Temporal lobe atrophy on MRI in Parkinson disease with dementia: a comparison with Alzheimer disease and dementia with Lewy bodies.Neurology. 2005 Mar 08; 64(5):861-5.Neur
To investigate the extent of medial temporal lobe atrophy (MTA) on MRI in Parkinson disease (PD) with and without dementia compared with Alzheimer disease (AD) and dementia with Lewy bodies (DLB) and to determine whether MTA correlates with cognitive impairment in PD and PD dementia (PDD).
Coronal T1-weighted MRI scans were acquired from control subjects (n = 39) and patients with PD (n = 33), PDD (n = 31), DLB (n = 25), and AD (n = 31), diagnosed according to standardized clinical diagnostic criteria. Cognitive function was assessed using the Cambridge Cognitive Examination (CAMCOG), and MTA was rated visually using a standardized (Scheltens) scale.
More severe MTA was seen in PDD (p = 0.007), DLB (p < 0.001), and AD (p < 0.001) vs control subjects. PD subjects had greater hippocampal atrophy than control subjects (p = 0.015) but less than subjects with DLB and AD, though not with PDD. MTA correlated with CAMCOG score and memory scores in the DLB group and with age in control, PDD, and AD groups. There were no correlations between MTA and cognitive impairment in PD, PDD, and AD. PDD and DLB had a similar profile of cognitive impairment and MTA.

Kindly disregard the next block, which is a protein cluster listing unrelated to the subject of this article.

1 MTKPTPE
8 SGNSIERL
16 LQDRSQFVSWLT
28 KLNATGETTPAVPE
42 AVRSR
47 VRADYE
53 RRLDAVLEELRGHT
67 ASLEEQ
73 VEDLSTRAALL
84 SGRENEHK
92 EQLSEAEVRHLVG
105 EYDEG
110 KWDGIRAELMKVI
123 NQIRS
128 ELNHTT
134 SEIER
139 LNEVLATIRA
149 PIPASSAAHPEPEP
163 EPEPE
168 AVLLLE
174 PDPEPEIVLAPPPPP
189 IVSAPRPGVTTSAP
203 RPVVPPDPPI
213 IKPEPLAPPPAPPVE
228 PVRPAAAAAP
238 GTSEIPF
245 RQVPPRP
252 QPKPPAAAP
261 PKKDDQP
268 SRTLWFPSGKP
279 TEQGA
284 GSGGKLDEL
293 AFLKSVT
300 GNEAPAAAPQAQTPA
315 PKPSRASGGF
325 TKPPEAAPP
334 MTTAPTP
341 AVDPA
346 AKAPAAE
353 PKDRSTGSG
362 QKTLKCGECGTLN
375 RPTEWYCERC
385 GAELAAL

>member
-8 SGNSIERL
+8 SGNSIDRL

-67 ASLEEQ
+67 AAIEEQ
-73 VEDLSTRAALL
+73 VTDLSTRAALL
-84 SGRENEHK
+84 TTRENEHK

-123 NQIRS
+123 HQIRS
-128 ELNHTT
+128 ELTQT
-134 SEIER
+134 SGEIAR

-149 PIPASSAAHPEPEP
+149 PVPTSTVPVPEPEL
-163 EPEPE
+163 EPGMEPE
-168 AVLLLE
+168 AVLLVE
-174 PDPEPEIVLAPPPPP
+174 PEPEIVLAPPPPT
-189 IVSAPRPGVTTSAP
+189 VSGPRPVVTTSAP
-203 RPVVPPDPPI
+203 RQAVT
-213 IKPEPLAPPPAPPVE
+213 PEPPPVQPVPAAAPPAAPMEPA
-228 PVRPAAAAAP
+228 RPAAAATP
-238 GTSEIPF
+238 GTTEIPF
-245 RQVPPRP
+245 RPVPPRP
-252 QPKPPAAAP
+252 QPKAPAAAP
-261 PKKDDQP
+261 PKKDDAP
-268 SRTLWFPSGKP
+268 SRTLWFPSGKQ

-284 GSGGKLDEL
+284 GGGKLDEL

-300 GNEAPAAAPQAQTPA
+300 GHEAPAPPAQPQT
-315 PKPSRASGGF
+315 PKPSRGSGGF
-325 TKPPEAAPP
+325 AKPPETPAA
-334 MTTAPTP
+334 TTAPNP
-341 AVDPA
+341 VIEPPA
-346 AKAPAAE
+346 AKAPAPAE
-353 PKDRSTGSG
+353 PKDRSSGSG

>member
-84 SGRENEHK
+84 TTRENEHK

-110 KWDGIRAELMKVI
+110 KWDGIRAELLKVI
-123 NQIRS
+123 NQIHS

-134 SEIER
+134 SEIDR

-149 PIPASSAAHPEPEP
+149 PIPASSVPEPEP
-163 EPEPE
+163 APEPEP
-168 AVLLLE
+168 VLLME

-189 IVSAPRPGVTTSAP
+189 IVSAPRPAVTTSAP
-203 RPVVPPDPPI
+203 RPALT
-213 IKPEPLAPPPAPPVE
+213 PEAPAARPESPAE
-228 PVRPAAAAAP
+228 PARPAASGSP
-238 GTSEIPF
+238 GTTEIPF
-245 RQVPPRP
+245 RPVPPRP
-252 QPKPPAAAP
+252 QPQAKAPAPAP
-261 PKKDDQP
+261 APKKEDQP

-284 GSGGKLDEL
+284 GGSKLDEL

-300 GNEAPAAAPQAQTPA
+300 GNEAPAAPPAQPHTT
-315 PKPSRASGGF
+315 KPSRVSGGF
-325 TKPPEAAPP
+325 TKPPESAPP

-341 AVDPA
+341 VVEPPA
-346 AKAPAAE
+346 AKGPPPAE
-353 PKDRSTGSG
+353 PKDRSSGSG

Medial temporal lobe atrophy (MTA) was seen in cognitively intact older subjects with Parkinson disease (PD) and was not more pronounced in Parkinson disease dementia (PDD). Alzheimer disease (AD) and, to a lesser extent, dementia with Lewy bodies (DLB) showed more pronounced MTA. Results suggest early hippocampal involvement in PD and that when dementia develops in PD, anatomic structures apart from the hippocampus are predominantly implicated. Greater hippocampal involvement in AD vs PDD and DLB is consistent with clinical, cognitive, and pathologic differences between the disorders.